I always hear the same thing from many of my twentysomething clients: “I just need to find myself.” I wrote that in my own journal repeatedly, as if my identity were some fact waiting “out there” to be discovered. Like typing “who am I” into Google enough times might cause the answer to emerge, right alongside the atomic mass of boron and the circumference of the earth. But that isn't the way to find yourself.
Instead, the best method to find yourself is to stop searching and start constructing. And I propose doing this like a proper scientist: By forming a theory. And revising it. Again and again.
Don't worry if you didn't make it beyond intro chem. The "science" you need to know you learned back in the first grade: the good ol’ scientific method.
Here's how I suggest using that little dandy to construct yourself - and a life you'll love:
1. To find yourself, start with a preliminary theory of who you are and what you want to accomplish.
Your "working theory" should be created based on your past experiences and reflections on those experiences. You’re looking to identify activities that put you in flow and overlap with the needs of the world in some way so that you can get paid to do them.
Example (drawn from my own life): I’m someone who wants to spend her days writing about and engaging with the field of psychology.
2. Create a hypothesis based on your theory.
This is a more specific idea about you and your work, usually in the form of a particular job that might be a good fit for you.
Example: I may find meaning and purpose in being a full-time freelance writer for textbook companies, focused on psychology.
3. Collect data.
In this stage, you live your hypothesis. In plain english, you go to work.
Example: I spend my days as a full-time freelance writer.
4. Analyze the data.
During this stage, you reflect upon your recent experiences and consider whether they are creating a sense of meaning, purpose and flow (i.e., true happiness), or whether something is missing.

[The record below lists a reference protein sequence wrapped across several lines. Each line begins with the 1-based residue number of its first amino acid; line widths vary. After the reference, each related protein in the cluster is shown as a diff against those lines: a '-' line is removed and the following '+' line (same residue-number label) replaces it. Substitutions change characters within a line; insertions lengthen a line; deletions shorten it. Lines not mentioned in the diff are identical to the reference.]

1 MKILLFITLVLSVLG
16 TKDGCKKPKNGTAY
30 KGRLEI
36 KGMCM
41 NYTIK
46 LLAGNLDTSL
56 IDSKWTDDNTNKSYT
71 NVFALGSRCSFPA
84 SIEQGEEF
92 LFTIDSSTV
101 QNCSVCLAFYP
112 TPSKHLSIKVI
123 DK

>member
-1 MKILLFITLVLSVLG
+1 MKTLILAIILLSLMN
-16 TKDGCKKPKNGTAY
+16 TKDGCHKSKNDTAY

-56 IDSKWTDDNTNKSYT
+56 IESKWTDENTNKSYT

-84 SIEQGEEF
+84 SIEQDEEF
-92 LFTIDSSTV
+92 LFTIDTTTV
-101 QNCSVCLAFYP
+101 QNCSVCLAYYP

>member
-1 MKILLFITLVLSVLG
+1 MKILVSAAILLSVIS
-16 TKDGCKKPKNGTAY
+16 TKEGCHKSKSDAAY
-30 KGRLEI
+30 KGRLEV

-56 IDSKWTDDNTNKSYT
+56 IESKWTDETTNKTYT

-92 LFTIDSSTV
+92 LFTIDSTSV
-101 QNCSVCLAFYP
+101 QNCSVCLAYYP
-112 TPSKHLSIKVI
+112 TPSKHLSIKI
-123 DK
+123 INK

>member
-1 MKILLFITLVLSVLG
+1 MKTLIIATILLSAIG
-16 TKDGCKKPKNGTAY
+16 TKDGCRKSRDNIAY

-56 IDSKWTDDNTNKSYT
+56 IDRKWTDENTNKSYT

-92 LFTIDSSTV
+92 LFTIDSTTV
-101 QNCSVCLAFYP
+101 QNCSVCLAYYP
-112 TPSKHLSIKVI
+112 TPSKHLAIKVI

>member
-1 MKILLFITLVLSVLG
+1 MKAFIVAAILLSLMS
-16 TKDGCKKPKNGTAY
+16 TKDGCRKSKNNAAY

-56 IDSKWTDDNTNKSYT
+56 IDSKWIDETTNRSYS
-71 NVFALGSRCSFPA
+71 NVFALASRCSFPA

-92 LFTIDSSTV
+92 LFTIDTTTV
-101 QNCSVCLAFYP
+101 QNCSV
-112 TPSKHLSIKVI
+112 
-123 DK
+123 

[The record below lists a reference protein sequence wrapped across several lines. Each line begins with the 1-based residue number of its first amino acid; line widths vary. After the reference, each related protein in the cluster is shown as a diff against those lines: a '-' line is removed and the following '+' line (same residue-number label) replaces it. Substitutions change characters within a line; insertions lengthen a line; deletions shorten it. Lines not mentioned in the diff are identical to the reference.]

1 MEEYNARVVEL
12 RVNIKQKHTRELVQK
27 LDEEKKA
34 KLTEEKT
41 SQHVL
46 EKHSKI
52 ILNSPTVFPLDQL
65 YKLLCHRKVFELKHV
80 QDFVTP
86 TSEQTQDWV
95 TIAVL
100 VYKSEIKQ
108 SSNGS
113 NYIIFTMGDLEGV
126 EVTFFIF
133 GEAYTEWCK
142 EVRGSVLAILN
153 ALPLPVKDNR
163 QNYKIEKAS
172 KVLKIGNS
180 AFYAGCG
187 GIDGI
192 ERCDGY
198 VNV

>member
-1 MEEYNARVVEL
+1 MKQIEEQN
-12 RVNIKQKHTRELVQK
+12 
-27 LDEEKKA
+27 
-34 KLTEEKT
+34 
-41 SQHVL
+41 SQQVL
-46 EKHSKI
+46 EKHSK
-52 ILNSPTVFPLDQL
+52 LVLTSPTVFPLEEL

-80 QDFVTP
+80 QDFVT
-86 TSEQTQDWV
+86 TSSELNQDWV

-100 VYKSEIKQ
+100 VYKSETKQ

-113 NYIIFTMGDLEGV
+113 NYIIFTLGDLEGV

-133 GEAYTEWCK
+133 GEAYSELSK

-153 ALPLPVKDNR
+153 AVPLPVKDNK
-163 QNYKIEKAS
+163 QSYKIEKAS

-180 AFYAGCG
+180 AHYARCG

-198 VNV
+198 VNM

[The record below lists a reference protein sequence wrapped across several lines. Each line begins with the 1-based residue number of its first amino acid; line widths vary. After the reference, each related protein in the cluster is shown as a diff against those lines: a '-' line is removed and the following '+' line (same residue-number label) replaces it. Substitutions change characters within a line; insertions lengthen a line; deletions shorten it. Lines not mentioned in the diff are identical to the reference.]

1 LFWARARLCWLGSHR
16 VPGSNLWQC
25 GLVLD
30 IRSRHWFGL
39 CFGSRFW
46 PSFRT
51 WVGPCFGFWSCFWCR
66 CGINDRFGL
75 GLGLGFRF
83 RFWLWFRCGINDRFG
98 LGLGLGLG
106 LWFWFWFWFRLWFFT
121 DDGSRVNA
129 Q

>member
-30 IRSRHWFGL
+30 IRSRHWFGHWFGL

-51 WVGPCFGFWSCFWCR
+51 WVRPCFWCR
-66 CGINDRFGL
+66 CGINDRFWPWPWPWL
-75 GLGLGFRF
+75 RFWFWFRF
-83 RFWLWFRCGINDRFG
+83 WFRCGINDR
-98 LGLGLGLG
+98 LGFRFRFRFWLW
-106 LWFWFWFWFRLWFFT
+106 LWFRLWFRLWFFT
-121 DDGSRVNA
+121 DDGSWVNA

Very important note: do not mix up the “collecting data” and “analyzing data” stages! All too often I see people constantly analyzing their experiences as they’re living them. Doing so tends to makes you not experience meaning, purpose and flow in your work for the mere reason that you’re trying so hard to identify whether you are in fact feeling those things.
Instead, commit to a time period for collecting data (e.g., I will try this job for one year before re-assessing) and THEN begin analyzing.
Example: About nine months into my year commitment to full-time freelance writing for textbook companies, I looked back and saw that the work was too isolating and solitary. I missed interacting with people and getting immediate feedback and reactions to things I shared. I enjoyed the deep engagement of writing, but it needed to be balanced with interpersonal activities in the future.
5. Revise the theory.
Take what you learned from your “experiment” and then change what you know about who you are and what you want to do. Or if the data analysis yields good results, by all means keep on keepin’ on!
Example: I’m someone who wants to spend her days writing about and engaging with the field of psychology, while having the opportunity to directly interact with people on a regular basis.
6. Create a new hypothesis.
Example: I’ll gain fulfillment from writing half-time and teaching psychology half-time. (This is indeed how I found my current work!)
And the process continues…
…hopefully for our whole lives. Being engaged in the experimental process of life is the good stuff, in and of itself. <Click to Tweet>
Once you embrace the scientific method of constructing yourself, life becomes one great experiment – one great adventure – that never grows stale.
The best part of this approach is that it takes the pressure off of finding the "right" path. If we think of life as an experiment, we free ourselves to try different alternatives, to not feel like we're wedded to a choice forever, and to not feel like we "failed" when a hypothesis ends up being unsupported by the data. In addition, this approach cuts analysis paralysis off at its knees, and also keeps concerned relatives off our backs. Who can argue with the scientific method, after all?
The people who are most dissatisfied with life are those who don’t even realize they’re constructing and refining a theory of self and life. They’re simply existing, going through the motions of making money and spending it, not sure what it’s all for, vaguely disappointed that life isn’t turning out the way they’d hoped.
They may want to know how to make life better, they might even be actively, incessantly asking the question, but if queried about where they are in the theory of their life, they'd have no idea. And they wouldn't care to figure it out.
Instead they keep typing searches into Google, waiting for the answer to their discontent to be revealed, not realizing that the best way to find yourself is to construct yourself, intentionally, systematically, and thoughtfully. <Click to Tweet>
Like any good scientist would do.
I want to hear from you: Where are you in constructing the theory of your self and your life?